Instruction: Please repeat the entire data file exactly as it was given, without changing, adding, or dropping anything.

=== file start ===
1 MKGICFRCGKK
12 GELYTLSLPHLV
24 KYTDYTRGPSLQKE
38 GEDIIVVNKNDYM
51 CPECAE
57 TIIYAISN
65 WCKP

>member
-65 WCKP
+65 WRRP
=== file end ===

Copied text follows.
1 MKGICFRCGKK
12 GELYTLSLPHLV
24 KYTDYTRGPSLQKE
38 GEDIIVVNKNDYM
51 CPECAE
57 TIIYAISN
65 WCKP

>member
-65 WCKP
+65 WRRP